Donaldson, Fallows and Morris
Weight management interventions can be extended using mobile telephone technology to deliver support in real-time, real-world settings. The present study aimed to determine whether text messaging helped patients maintain or lose weight following a weight-loss programme.
In this controlled study, overweight and obese [body mass index (BMI) >30 kg m–2 or >28 kg m–2 with co-morbidities] adults who completed a weight-loss programme participated in an additional 12-week text message intervention [Lifestyle, Eating and Activity Programme (LEAP) Beep]. Patients were allocated goals for steps, fruit, vegetable and breakfast consumption. Patients regularly ‘texted’ their progress and received tailored practitioner feedback. Pre/post-intervention body weight, waist circumference (WC), BMI, quality of life (QOL), anxiety and depression measurements were compared retrospectively with a control group offered weight checks only.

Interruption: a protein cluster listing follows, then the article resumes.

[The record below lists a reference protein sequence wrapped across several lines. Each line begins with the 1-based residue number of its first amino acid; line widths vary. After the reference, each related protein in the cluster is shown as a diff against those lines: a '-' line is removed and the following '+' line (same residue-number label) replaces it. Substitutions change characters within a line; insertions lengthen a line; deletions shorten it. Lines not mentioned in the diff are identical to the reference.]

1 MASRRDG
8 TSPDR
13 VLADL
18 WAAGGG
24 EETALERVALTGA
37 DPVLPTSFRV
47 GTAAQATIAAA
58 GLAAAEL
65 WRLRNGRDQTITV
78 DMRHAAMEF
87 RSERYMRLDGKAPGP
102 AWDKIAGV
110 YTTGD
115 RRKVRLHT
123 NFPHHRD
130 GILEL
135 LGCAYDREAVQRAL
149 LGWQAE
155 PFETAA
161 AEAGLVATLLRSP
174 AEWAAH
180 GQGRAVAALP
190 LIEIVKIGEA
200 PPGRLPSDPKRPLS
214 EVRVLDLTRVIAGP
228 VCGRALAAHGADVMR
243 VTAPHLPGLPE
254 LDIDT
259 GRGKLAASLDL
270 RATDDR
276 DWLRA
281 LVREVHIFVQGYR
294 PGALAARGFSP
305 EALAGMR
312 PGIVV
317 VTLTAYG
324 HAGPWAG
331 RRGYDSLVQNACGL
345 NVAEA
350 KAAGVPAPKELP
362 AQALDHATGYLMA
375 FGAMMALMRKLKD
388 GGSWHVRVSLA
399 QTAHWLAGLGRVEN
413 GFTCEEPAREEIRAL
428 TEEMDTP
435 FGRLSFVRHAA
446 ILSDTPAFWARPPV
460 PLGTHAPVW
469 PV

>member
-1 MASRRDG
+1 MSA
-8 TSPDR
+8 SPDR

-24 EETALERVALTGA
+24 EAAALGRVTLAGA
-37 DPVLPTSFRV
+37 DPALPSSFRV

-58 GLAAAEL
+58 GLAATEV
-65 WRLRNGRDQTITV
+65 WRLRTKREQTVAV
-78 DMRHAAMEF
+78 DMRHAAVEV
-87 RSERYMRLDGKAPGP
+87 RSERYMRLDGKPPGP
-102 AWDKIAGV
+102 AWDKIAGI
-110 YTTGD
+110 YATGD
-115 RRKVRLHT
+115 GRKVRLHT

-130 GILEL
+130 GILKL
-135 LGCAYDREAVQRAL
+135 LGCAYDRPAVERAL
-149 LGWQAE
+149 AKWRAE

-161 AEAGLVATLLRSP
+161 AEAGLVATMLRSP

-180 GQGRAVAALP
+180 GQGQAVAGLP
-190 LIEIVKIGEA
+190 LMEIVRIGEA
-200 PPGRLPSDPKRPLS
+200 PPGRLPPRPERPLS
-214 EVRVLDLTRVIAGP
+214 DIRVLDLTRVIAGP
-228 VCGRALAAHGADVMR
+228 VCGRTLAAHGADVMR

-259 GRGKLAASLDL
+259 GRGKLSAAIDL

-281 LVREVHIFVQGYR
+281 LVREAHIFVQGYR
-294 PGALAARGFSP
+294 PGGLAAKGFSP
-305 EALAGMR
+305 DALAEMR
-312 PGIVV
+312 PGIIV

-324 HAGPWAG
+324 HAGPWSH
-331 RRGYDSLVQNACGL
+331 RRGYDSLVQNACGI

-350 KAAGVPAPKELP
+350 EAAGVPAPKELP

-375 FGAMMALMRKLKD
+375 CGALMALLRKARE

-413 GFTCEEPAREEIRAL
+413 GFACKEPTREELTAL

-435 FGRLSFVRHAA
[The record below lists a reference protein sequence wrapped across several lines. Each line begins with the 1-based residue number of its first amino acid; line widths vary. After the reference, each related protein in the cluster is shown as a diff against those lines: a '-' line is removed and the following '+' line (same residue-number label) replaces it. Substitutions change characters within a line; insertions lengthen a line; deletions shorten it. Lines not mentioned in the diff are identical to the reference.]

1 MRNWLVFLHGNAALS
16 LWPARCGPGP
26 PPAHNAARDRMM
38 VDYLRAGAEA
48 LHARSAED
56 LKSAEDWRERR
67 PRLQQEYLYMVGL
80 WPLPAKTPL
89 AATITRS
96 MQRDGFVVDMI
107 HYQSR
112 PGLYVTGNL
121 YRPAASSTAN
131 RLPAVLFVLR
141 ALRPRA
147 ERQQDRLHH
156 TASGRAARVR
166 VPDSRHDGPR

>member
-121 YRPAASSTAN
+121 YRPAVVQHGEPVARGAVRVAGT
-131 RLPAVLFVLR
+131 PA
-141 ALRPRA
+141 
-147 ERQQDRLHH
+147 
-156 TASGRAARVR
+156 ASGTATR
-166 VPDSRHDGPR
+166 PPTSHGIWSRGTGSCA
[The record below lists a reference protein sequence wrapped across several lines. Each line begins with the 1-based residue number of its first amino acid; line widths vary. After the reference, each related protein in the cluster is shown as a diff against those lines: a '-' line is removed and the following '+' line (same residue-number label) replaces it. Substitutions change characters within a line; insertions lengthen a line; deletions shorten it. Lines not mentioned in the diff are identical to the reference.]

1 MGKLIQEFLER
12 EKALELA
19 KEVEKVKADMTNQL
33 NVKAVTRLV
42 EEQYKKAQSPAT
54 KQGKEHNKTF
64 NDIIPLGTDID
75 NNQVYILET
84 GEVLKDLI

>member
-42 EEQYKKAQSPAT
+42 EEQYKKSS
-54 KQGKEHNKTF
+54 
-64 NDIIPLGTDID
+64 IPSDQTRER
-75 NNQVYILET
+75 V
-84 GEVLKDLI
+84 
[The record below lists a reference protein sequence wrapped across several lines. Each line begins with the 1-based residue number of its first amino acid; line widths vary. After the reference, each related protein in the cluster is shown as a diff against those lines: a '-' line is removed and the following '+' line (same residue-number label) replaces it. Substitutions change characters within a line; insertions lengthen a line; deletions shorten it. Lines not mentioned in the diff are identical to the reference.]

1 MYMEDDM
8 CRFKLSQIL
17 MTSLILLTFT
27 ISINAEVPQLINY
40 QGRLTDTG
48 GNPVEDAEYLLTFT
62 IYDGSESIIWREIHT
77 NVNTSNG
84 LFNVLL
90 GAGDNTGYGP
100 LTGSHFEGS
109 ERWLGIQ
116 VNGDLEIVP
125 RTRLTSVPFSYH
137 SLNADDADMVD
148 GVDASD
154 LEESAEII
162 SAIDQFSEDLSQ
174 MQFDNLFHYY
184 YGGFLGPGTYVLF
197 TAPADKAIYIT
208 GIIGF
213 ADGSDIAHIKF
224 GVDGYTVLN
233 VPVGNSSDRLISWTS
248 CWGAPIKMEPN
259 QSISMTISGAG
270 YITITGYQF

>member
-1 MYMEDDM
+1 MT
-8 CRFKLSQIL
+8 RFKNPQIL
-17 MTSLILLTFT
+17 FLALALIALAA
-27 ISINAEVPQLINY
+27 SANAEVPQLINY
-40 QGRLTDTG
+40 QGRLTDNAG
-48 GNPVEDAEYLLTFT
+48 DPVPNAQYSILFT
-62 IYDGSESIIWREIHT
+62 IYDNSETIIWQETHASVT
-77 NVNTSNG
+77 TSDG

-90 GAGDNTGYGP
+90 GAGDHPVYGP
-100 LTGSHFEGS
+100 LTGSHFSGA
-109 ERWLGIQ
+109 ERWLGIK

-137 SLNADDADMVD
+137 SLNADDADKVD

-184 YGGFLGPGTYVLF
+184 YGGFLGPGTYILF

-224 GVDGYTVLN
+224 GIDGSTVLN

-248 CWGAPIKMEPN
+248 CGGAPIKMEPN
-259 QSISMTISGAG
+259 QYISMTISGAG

Compared to control (n = 17), the intervention group’s (n = 17) body weight, WC and BMI reduced significantly (−1.6 versus 0.7 kg,P = 0.006; −2.2 versus 1.5 cm, P = 0.0005; −0.6 versus 0.7 kg m–2, P = 0.03, respectively). QOL and depression scores also improved (−6.8 versus 1 point, P = 0.134; −0.2 versus 0.2 points, P = 0.228). No difference was observed in anxiety scores between the groups. Intervention versus control group follow-up attendance improved significantly (4.4 versus 1.7 attendances, P = 0.0005).
LEAP Beep promoted losses in weight, WC and BMI, and improved QOL parameters and follow-up attendance. Text messaging is a cheap, portable, convenient and innovative medium facilitating goal setting, self-monitoring and information exchange. Further improvements to automation at the same time as maintaining individual support are necessary to ease practitioner burden. Text messaging offers cost-efficient dietetic input, opening up possibilities for practitioner-to-patient support and yields positive weight outcomes following initial weight loss.